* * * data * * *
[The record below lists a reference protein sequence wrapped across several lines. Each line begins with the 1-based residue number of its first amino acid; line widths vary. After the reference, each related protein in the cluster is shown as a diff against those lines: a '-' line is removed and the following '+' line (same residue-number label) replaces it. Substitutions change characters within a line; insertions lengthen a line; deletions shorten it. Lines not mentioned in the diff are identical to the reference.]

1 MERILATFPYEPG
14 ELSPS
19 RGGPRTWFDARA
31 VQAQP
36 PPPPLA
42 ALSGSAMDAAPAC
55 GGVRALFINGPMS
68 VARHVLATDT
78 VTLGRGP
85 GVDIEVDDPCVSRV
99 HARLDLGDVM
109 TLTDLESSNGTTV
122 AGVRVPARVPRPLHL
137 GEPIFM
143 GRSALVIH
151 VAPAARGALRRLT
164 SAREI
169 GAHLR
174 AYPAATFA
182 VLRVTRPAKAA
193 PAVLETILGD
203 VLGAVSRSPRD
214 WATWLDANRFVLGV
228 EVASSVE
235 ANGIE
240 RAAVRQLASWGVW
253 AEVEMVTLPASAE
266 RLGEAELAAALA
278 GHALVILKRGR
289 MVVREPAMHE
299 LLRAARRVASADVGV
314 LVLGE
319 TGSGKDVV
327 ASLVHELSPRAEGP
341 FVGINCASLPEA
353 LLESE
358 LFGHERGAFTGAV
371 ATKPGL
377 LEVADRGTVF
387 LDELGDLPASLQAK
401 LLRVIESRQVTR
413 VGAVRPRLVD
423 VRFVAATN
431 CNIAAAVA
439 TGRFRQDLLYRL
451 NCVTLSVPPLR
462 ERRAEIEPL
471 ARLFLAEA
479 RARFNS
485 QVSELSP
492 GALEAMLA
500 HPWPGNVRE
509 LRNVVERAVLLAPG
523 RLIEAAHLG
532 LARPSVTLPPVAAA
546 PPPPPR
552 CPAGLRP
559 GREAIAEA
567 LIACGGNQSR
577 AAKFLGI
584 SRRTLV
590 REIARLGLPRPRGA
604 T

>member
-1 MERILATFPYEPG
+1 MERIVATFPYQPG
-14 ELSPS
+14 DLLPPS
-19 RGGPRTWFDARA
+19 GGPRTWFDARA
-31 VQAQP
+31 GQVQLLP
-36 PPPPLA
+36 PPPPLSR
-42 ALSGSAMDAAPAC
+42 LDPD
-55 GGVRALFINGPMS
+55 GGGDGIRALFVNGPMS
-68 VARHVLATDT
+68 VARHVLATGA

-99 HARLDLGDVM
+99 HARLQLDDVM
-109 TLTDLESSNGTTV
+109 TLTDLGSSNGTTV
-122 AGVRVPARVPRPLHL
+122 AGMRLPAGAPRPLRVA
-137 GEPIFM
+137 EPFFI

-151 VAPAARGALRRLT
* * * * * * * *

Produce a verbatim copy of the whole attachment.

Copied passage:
[The record below lists a reference protein sequence wrapped across several lines. Each line begins with the 1-based residue number of its first amino acid; line widths vary. After the reference, each related protein in the cluster is shown as a diff against those lines: a '-' line is removed and the following '+' line (same residue-number label) replaces it. Substitutions change characters within a line; insertions lengthen a line; deletions shorten it. Lines not mentioned in the diff are identical to the reference.]

1 MERILATFPYEPG
14 ELSPS
19 RGGPRTWFDARA
31 VQAQP
36 PPPPLA
42 ALSGSAMDAAPAC
55 GGVRALFINGPMS
68 VARHVLATDT
78 VTLGRGP
85 GVDIEVDDPCVSRV
99 HARLDLGDVM
109 TLTDLESSNGTTV
122 AGVRVPARVPRPLHL
137 GEPIFM
143 GRSALVIH
151 VAPAARGALRRLT
164 SAREI
169 GAHLR
174 AYPAATFA
182 VLRVTRPAKAA
193 PAVLETILGD
203 VLGAVSRSPRD
214 WATWLDANRFVLGV
228 EVASSVE
235 ANGIE
240 RAAVRQLASWGVW
253 AEVEMVTLPASAE
266 RLGEAELAAALA
278 GHALVILKRGR
289 MVVREPAMHE
299 LLRAARRVASADVGV
314 LVLGE
319 TGSGKDVV
327 ASLVHELSPRAEGP
341 FVGINCASLPEA
353 LLESE
358 LFGHERGAFTGAV
371 ATKPGL
377 LEVADRGTVF
387 LDELGDLPASLQAK
401 LLRVIESRQVTR
413 VGAVRPRLVD
423 VRFVAATN
431 CNIAAAVA
439 TGRFRQDLLYRL
451 NCVTLSVPPLR
462 ERRAEIEPL
471 ARLFLAEA
479 RARFNS
485 QVSELSP
492 GALEAMLA
500 HPWPGNVRE
509 LRNVVERAVLLAPG
523 RLIEAAHLG
532 LARPSVTLPPVAAA
546 PPPPPR
552 CPAGLRP
559 GREAIAEA
567 LIACGGNQSR
577 AAKFLGI
584 SRRTLV
590 REIARLGLPRPRGA
604 T

>member
-1 MERILATFPYEPG
+1 MERIVATFPYQPG
-14 ELSPS
+14 DLLPPS
-19 RGGPRTWFDARA
+19 GGPRTWFDARA
-31 VQAQP
+31 GQVQLLP
-36 PPPPLA
+36 PPPPLSR
-42 ALSGSAMDAAPAC
+42 LDPD
-55 GGVRALFINGPMS
+55 GGGDGIRALFVNGPMS
-68 VARHVLATDT
+68 VARHVLATGA

-99 HARLDLGDVM
+99 HARLQLDDVM
-109 TLTDLESSNGTTV
+109 TLTDLGSSNGTTV
-122 AGVRVPARVPRPLHL
+122 AGMRLPAGAPRPLRVA
-137 GEPIFM
+137 EPFFI

-151 VAPAARGALRRLT